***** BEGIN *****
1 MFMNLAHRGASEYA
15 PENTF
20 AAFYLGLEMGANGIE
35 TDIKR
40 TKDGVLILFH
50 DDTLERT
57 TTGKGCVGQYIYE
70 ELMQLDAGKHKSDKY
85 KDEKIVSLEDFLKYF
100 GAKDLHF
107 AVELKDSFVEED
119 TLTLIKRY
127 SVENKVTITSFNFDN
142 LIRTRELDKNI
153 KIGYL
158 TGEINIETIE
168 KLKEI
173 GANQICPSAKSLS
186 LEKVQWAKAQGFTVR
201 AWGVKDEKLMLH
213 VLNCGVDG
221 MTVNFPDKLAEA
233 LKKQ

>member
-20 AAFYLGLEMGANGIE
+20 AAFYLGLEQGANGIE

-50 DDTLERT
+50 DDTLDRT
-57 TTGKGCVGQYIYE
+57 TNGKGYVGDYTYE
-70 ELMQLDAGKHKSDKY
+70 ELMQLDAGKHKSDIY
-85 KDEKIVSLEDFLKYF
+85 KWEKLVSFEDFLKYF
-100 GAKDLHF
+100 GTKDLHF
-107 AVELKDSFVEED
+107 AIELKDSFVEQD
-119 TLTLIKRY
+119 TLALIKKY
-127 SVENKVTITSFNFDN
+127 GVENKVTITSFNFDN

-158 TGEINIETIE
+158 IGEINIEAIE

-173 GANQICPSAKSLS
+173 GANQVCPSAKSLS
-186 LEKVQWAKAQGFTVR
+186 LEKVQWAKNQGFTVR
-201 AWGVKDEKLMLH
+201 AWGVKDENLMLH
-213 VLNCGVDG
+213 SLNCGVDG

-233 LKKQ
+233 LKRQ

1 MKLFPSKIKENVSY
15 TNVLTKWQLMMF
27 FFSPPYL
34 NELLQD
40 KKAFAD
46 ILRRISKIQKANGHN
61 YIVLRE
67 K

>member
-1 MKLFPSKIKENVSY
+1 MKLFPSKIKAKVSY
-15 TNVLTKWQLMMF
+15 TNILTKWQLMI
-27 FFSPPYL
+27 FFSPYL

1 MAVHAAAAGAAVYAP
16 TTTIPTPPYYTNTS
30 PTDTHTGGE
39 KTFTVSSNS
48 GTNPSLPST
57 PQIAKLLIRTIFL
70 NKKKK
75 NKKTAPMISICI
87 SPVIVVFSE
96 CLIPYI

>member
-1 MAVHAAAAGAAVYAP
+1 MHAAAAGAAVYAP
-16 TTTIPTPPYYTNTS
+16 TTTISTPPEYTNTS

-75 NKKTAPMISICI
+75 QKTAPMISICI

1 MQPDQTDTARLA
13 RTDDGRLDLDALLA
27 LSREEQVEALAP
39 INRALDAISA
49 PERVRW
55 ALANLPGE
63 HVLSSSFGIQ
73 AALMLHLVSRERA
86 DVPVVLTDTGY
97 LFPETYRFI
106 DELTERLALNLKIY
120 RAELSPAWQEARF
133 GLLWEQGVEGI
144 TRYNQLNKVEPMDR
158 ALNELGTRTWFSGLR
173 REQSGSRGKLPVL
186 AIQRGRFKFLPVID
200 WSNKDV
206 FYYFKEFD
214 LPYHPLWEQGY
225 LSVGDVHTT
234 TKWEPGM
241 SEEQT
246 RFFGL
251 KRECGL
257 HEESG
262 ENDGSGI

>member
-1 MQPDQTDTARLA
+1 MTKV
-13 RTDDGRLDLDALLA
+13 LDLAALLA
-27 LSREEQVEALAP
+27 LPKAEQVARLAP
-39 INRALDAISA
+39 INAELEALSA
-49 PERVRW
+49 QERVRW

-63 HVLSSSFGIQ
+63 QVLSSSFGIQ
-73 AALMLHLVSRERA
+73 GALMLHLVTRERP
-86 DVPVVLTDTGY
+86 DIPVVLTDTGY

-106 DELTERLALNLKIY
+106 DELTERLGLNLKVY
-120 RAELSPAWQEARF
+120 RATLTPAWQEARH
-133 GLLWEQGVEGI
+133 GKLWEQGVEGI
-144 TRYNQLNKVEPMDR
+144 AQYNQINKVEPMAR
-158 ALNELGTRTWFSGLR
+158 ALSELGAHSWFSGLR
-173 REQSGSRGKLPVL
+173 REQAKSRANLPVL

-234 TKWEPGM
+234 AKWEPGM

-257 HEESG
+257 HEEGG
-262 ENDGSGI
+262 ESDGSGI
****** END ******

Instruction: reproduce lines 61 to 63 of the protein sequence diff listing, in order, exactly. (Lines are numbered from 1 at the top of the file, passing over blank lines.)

61 YIVLRE
67 K

>member